As Sunscreen Ingredient Safety Questions Loom, SC Johnson Invests in Coola
With an investment in Coola, SC Johnson has made its second sunscreen deal in recent months, WWD has learned.
The companies issued a statement through a spokeswoman confirming the investment: "SC Johnson has entered into an agreement with Coola, making SC Johnson a majority investor in the company. Coola and its brands share with SC Johnson a commitment to making products with formulations that are better for people and the environment."
Terms of the deal were not disclosed. Industry sources estimated Coola has about $30 million in sales. Representatives for both companies declined to comment beyond the issued statement.
Coola makes a variety of products ranging from traditional sunscreens to tinted lip balms to tanning products. The products are sold online, at Sephora, Nordstrom and through Amazon.
This is the second sunscreen deal of 2019 for SC Johnson, which made a deal for Sun Bum in June.
The acquisitions come at a time of sunscreen-ingredient scrutiny.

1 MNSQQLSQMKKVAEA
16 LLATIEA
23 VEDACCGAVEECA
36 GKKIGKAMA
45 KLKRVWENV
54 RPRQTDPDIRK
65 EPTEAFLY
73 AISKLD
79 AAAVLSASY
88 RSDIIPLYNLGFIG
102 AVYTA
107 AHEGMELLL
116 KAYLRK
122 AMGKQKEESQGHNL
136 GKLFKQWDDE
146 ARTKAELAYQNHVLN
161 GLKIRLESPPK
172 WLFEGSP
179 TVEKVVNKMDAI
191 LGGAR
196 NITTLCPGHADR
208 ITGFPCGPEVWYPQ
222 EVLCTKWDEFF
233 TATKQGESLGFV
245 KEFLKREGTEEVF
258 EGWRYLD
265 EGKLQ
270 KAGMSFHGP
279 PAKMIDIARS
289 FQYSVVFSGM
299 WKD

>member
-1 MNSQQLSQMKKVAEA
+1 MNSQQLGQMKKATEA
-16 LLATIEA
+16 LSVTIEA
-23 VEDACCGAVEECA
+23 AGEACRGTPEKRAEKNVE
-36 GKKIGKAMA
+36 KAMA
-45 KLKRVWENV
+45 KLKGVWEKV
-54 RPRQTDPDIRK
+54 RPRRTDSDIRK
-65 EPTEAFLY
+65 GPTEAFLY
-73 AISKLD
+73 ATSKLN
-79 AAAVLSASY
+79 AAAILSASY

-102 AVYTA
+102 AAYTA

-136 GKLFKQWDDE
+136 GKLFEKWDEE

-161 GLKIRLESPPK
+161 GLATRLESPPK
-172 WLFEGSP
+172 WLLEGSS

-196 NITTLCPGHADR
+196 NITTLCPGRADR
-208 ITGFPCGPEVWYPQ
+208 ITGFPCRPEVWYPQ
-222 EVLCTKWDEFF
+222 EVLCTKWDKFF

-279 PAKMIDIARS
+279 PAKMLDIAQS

In February, the Food & Drug Administration said it was proposing sunscreen regulation changes, suggesting that zinc oxide and titanium dioxide were considered safe, that aminobenzoic acid and trolamine salicylate are not safe, and that it needs more safety information for the 12 other ingredients: cinoxate, dioxybenzone, ensulizole, homosalate, meradimate, octinoxate, octisalate, octocrylene, padimate O, sulisobenzone, oxybenzone and avobenzone.
At that time, the FDA also proposed that sprays, oils, lotions, creams, gels, butters, pastes, ointments and sticks are safe, but that it needed more data for sunscreen powders. The organization also suggested a few other things, including labeling requirements and that sunscreen and insect repellent combinations are not safe. Research released by the FDA in May showed that ingredients in sunscreen can penetrate the skin at higher-than-thought levels.
Coola's sunscreen contains avobenzone, octocrylene, octisalate and homosalate. Sun Bum's contains the same active ingredients, in different concentrations.
Many sunscreen-makers have shifted the ingredients they choose in recent years due to concerns both about coral reef safety and about absorption through the skin. Hawaii has banned the sale of sunscreens with oxybenzone and octinoxate in an aim to protect reefs, and the Environmental Working Group has raised concerns around oxybenzone, citing health concerns.
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